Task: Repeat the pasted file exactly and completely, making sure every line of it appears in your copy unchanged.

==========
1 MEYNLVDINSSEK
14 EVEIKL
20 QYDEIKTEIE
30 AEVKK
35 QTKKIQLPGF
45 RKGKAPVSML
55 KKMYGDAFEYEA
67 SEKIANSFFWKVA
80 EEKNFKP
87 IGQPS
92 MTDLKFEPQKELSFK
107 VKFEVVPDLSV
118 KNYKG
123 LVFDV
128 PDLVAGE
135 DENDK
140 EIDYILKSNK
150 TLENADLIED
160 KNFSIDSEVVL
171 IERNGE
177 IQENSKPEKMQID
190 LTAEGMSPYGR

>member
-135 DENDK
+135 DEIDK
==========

1 MEYNLVDINSSEK
14 EVEIKL
20 QYDEIKTEIE
30 AEVKK
35 QTKKIQLPGF
45 RKGKAPVSML
55 KKMYGDAFEYEA
67 SEKIANSFFWKVA
80 EEKNFKP
87 IGQPS
92 MTDLKFEPQKELSFK
107 VKFEVVPDLSV
118 KNYKG
123 LVFDV
128 PDLVAGE
135 DENDK
140 EIDYILKSNK
150 TLENADLIED
160 KNFSIDSEVVL
171 IERNGE
177 IQENSKPEKMQID
190 LTAEGMSPYGR

>member
-135 DENDK
+135 DEIDK